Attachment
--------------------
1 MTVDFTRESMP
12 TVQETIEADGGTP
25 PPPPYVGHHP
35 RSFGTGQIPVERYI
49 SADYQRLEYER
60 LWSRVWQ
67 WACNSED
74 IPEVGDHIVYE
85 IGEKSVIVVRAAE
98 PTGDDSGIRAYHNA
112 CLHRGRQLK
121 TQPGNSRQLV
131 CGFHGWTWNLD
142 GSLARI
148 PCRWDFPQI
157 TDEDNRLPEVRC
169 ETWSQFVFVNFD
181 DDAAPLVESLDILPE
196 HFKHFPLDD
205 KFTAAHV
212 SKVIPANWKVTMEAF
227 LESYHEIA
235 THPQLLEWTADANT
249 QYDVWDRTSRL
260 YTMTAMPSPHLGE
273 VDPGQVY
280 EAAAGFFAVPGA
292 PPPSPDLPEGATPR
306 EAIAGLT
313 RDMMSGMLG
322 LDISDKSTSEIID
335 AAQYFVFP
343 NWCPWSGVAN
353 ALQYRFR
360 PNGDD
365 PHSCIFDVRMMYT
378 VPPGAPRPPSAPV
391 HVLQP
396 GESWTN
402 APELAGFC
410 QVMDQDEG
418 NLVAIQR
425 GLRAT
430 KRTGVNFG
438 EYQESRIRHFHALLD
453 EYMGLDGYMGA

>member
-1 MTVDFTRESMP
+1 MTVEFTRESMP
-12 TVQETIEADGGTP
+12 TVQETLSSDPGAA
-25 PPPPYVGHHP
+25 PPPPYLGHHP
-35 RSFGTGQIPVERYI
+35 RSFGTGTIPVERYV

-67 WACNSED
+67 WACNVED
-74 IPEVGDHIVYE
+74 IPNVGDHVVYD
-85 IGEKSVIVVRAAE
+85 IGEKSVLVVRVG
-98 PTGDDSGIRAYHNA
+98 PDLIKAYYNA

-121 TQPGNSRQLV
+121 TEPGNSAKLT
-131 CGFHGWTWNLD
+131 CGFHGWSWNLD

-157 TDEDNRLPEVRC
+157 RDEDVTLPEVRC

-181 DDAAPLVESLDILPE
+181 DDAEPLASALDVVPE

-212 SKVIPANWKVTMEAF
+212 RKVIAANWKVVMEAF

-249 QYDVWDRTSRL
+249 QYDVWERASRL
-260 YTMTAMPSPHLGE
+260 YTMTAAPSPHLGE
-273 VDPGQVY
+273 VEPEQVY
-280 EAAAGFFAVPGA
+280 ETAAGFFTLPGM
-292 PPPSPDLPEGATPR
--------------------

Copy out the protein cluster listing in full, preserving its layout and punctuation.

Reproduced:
1 MTVDFTRESMP
12 TVQETIEADGGTP
25 PPPPYVGHHP
35 RSFGTGQIPVERYI
49 SADYQRLEYER
60 LWSRVWQ
67 WACNSED
74 IPEVGDHIVYE
85 IGEKSVIVVRAAE
98 PTGDDSGIRAYHNA
112 CLHRGRQLK
121 TQPGNSRQLV
131 CGFHGWTWNLD
142 GSLARI
148 PCRWDFPQI
157 TDEDNRLPEVRC
169 ETWSQFVFVNFD
181 DDAAPLVESLDILPE
196 HFKHFPLDD
205 KFTAAHV
212 SKVIPANWKVTMEAF
227 LESYHEIA
235 THPQLLEWTADANT
249 QYDVWDRTSRL
260 YTMTAMPSPHLGE
273 VDPGQVY
280 EAAAGFFAVPGA
292 PPPSPDLPEGATPR
306 EAIAGLT
313 RDMMSGMLG
322 LDISDKSTSEIID
335 AAQYFVFP
343 NWCPWSGVAN
353 ALQYRFR
360 PNGDD
365 PHSCIFDVRMMYT
378 VPPGAPRPPSAPV
391 HVLQP
396 GESWTN
402 APELAGFC
410 QVMDQDEG
418 NLVAIQR
425 GLRAT
430 KRTGVNFG
438 EYQESRIRHFHALLD
453 EYMGLDGYMGA

>member
-1 MTVDFTRESMP
+1 MTVEFTRESMP
-12 TVQETIEADGGTP
+12 TVQETLSSDPGAA
-25 PPPPYVGHHP
+25 PPPPYLGHHP
-35 RSFGTGQIPVERYI
+35 RSFGTGTIPVERYV

-67 WACNSED
+67 WACNVED
-74 IPEVGDHIVYE
+74 IPNVGDHVVYD
-85 IGEKSVIVVRAAE
+85 IGEKSVLVVRVG
-98 PTGDDSGIRAYHNA
+98 PDLIKAYYNA

-121 TQPGNSRQLV
+121 TEPGNSAKLT
-131 CGFHGWTWNLD
+131 CGFHGWSWNLD

-157 TDEDNRLPEVRC
+157 RDEDVTLPEVRC

-181 DDAAPLVESLDILPE
+181 DDAEPLASALDVVPE

-212 SKVIPANWKVTMEAF
+212 RKVIAANWKVVMEAF

-249 QYDVWDRTSRL
+249 QYDVWERASRL
-260 YTMTAMPSPHLGE
+260 YTMTAAPSPHLGE
-273 VDPGQVY
+273 VEPEQVY
-280 EAAAGFFAVPGA
+280 ETAAGFFTLPGM
-292 PPPSPDLPEGATPR